As both Airbus and Boeing look to further cement their positions in the world’s commercial duopoly, many wonder how much further they will go to gain an edge and diversify their offerings.
Embraer CEO: “We Need Access To Boeing’s Customers”
The name-change news came aptly before Airways was scheduled to attend Embraer’s Media Day in São José dos Campos in preparation for this year’s upcoming Paris Air Show (PAS).
This afforded an opportunity to further question Embraer’s management about the renaming and the implications it has on Embraer’s future as a brand.
The visit to the manufacturer’s headquarters began in the Embraer Historical Center with a presentation of the company’s commercial aviation strategy delivered by Rodrigo Silva e Souza, from Embraer Market Intelligence.
After the presentation, John Slattery, CEO of Embraer Commercial Aviation, joined via a video conference for a Q&A session.
Slattery shed light on particular aspects of the joint venture with Boeing, that he claimed would be “closing by year-end.” He believes these would most benefit Embraer in the future.
More specifically, the divisional CEO cited Boeing’s extensive customer network as an opportunity for the Brazilian company to expand its audience. Slattery noted that the joint venture showed “how we optimize synergies… ensuring access to Boeing’s 400 operators worldwide.”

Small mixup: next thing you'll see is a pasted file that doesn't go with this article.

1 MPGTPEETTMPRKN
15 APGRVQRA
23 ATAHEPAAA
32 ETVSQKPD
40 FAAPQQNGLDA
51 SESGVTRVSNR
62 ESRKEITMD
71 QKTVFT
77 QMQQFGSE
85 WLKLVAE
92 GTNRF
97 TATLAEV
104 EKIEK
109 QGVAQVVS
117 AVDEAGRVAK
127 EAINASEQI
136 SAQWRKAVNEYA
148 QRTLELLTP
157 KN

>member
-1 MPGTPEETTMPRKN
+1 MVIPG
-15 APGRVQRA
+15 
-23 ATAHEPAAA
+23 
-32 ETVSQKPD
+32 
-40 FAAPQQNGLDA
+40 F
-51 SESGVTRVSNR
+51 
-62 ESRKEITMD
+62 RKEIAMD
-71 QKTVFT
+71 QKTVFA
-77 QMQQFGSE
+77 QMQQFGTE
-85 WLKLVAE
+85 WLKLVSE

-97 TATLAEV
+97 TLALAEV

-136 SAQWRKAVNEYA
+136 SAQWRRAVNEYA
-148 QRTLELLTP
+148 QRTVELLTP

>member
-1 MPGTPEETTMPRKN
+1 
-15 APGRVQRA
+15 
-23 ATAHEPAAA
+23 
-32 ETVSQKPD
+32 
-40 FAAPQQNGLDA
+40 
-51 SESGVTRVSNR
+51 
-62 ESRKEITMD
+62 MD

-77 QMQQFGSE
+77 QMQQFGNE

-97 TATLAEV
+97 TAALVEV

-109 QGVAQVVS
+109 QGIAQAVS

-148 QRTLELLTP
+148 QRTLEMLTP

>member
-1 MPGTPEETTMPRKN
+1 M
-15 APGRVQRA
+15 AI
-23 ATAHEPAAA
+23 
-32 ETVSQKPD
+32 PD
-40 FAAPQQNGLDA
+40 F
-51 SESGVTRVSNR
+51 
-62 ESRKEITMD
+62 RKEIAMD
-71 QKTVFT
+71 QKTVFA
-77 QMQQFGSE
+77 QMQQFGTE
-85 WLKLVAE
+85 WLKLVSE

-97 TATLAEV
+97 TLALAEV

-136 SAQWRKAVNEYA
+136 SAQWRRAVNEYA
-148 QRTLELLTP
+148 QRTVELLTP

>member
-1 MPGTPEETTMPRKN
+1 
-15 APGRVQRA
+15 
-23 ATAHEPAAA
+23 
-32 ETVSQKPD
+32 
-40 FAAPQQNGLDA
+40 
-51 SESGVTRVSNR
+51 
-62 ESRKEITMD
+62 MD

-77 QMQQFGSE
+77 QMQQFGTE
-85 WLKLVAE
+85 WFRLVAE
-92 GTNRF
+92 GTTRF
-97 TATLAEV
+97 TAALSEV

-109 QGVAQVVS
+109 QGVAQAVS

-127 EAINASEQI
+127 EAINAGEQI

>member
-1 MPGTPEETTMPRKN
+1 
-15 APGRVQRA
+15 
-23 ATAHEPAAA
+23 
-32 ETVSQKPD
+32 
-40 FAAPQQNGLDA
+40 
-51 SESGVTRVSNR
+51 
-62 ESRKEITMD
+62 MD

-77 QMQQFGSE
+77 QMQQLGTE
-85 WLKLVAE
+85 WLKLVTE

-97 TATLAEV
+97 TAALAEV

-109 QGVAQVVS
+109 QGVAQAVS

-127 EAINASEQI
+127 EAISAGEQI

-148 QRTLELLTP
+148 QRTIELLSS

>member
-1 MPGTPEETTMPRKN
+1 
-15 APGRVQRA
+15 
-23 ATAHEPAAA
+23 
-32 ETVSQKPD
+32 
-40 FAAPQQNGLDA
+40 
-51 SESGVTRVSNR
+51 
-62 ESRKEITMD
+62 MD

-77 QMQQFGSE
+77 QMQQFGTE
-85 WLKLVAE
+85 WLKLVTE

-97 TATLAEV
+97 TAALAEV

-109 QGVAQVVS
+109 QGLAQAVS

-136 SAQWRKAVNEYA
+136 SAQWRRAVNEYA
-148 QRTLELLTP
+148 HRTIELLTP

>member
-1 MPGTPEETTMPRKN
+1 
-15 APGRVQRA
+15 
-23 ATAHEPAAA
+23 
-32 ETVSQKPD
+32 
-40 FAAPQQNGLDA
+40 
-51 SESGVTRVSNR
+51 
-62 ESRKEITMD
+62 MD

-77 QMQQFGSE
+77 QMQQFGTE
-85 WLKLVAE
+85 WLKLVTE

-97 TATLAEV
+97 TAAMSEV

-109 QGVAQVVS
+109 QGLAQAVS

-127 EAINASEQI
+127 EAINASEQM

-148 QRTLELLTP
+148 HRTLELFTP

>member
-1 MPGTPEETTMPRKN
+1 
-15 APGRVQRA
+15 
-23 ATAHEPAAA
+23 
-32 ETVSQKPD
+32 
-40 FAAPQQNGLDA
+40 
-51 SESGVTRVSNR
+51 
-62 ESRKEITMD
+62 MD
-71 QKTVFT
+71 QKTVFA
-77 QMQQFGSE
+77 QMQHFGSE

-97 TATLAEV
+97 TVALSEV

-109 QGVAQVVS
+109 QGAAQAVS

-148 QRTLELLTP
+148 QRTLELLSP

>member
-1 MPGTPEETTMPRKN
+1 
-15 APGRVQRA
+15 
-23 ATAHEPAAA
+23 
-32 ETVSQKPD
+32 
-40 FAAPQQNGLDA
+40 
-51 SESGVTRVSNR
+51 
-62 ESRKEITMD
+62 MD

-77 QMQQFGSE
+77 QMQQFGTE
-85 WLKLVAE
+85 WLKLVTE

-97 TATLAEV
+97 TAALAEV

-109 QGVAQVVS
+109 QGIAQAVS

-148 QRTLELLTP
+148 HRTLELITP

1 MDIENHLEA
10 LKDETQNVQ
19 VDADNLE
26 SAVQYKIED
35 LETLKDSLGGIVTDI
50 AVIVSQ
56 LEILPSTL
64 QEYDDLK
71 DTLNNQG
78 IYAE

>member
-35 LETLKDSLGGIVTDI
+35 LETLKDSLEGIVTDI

John Slattery reinforced, saying that Embraer “need[s] to get access to [Boeing’s] customers.” Nevertheless, he was adamant that “no actions will take place in advance of closing.”
The commercial aviation chief went a step further, commenting on the market landscape and Embraer’s position relative to the Airbus A220.
“I believe the airlines are waiting to see the closing [of the Boeing joint venture] crystalize and materialize… that has probably meant that there has been somewhat of a drag on the A220 sales,” he commented.
Slattery remarked that airlines are likely holding off on any drastic fleet changes until they can see all that is available within the sub-150 seat market. He exemplified further optimism regarding the deal with Boeing.
“My vision is that Boeing Brasil – Commercial will add significant value on the engineering front to Boeing… It is certainly something that we want to see done in addition to our continued focus on end-to-end development of new aircraft and new programs.”
John Slattery also commented on the fate of the E1, stating that “the future is bright.”
The CEO emphasized that, while production of the E2 will take the main focus in the coming years, Embraer “will continue to produce that aircraft in full support from [its] supply chain,” given customer demand for the model remains.
Slattery was unable to join the session in person because he had just landed in Asia for business—a testament to the company’s desire to grow further in the region. “Penetration into Southeast Asia isn’t what [Embraer] would like it to be,” Slattery confessed.
Growth In Asia, Africa Are Key
Both Slattery and Souza emphasized Embraer’s ambitions to establish a greater presence in the African and Southeast Asian markets. Slattery highlighted the E-Jets’ success in the Chinese market.
Nevertheless, when inquired about whether or not Comac’s rise in China would be a threat to Embraer’s business, Slattery asserted that “Absolutely it will be, same can be said for MRJ in Japan, and the same can be said for Sukhoi in Russia.”